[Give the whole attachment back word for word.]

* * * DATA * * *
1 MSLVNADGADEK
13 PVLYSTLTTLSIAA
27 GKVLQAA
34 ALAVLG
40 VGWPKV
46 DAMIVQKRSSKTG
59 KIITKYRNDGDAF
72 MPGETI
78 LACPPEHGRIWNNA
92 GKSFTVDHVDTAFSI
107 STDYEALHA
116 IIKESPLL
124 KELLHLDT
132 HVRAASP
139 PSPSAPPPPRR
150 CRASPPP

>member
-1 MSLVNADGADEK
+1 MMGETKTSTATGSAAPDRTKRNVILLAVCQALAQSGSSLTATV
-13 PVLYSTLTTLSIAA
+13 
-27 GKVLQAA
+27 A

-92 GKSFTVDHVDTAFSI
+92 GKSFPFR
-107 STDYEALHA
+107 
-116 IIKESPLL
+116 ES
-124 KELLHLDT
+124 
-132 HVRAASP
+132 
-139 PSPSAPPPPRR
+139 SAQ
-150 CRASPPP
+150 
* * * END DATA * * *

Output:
1 MSLVNADGADEK
13 PVLYSTLTTLSIAA
27 GKVLQAA
34 ALAVLG
40 VGWPKV
46 DAMIVQKRSSKTG
59 KIITKYRNDGDAF
72 MPGETI
78 LACPPEHGRIWNNA
92 GKSFTVDHVDTAFSI
107 STDYEALHA
116 IIKESPLL
124 KELLHLDT
132 HVRAASP
139 PSPSAPPPPRR
150 CRASPPP

>member
-1 MSLVNADGADEK
+1 MMGETKTSTATGSAAPDRTKRNVILLAVCQALAQSGSSLTATV
-13 PVLYSTLTTLSIAA
+13 
-27 GKVLQAA
+27 A

-92 GKSFTVDHVDTAFSI
+92 GKSFPFR
-107 STDYEALHA
+107 
-116 IIKESPLL
+116 ES
-124 KELLHLDT
+124 
-132 HVRAASP
+132 
-139 PSPSAPPPPRR
+139 SAQ
-150 CRASPPP
+150 